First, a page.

> Also: given that modules are implicitly strict, you will hardly ever use
the strict directive in ES6.
>
>> On 05 Feb 2015, at 20:20, Steve Fink <sphink at gmail.com> wrote:
>>
>> On 02/05/2015 05:12 AM, Andy Earnshaw wrote:
>>>
>>> I think you're missing the point Leon is trying to make.  He's saying
that, in ES 6 we have a new way to write strings.  In some ways, these more
powerful strings may condition some people to use ` as their main string
delimiter. An unsuspecting person may liken this to PHP's double quotes vs
single quotes, thinking that the only difference is that you can use
`${variable}` in strings that are delimited with backticks, but other than
that everything is the same.  When they write this in their code:
>>>
>>> ```
>>> `use strict`;
>>> ```
>>>
>>> They may introduce bugs by writing non-strict code that doesn't throw
when it should.  Adding it to the spec wouldn't be difficult and it would
avoid any potential confusion or difficult-to-debug issues.  It's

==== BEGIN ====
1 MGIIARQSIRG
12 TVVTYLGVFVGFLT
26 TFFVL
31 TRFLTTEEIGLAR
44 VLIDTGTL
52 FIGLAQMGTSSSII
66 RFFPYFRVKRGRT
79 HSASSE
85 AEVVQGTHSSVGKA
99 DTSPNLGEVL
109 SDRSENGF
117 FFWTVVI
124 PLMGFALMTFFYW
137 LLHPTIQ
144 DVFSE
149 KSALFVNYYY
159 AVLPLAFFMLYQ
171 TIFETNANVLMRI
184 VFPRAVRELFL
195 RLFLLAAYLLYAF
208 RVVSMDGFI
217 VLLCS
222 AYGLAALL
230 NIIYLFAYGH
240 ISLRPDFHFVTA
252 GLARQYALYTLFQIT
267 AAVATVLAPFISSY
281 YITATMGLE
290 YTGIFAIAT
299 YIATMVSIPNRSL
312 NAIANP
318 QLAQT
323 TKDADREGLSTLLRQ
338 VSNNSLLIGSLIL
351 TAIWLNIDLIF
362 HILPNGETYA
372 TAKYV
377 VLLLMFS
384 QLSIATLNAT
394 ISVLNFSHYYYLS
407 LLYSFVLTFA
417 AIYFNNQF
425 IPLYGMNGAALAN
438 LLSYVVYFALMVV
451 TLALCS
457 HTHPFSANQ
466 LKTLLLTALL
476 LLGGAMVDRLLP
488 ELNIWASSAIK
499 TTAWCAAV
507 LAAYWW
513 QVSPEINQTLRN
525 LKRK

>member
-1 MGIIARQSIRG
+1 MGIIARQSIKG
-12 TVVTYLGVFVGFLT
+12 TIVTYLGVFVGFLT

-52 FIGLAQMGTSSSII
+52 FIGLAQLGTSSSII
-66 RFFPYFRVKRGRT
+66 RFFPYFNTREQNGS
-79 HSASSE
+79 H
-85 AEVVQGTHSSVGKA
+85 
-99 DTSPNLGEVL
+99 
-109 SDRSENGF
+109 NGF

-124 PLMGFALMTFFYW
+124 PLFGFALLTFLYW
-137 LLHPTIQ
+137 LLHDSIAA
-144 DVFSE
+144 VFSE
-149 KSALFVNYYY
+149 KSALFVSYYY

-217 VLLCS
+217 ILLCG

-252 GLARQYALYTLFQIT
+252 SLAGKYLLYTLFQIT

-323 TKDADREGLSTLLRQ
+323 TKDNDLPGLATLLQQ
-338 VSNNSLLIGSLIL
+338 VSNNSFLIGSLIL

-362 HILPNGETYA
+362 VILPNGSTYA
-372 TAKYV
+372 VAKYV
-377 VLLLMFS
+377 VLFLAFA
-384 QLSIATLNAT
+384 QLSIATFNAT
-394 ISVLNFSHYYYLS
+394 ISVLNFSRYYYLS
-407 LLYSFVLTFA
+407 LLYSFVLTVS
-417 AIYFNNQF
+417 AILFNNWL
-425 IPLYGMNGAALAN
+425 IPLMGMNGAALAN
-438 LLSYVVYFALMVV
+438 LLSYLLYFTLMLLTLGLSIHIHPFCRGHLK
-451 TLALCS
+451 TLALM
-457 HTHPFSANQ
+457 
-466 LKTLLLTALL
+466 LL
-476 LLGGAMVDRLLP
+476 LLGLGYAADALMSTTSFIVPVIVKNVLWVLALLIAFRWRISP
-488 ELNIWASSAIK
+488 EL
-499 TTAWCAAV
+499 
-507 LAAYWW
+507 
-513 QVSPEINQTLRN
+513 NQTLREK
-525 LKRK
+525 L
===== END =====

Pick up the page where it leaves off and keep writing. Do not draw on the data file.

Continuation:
definitely easier than educating people, IMO.
>>
>>
>> 'use strict' and "use strict" are magic tokens and should stay that way,
not propagate to other ways of writing literal strings. Literal strings are
different things, which happen to share the same syntax for
backwards-compatibility reasons.
>>
>> If people switch to backticks for all their literal strings, so much the
better -- then single and double quotes will only be used for directives,
and there will be less confusion. (I don't actually believe that. At the
very least, I don't expect JSON to allow backticks anytime soon. Nor do I
think that using backticks indiscriminately is good practice.)
>
>
> --
> Dr. Axel Rauschmayer
> axel at rauschma.de
> rauschma.de
>
>
>
>
> _______________________________________________
> es-discuss mailing list
> es-discuss at mozilla.org
> https://mail.mozilla.org/listinfo/es-discuss
>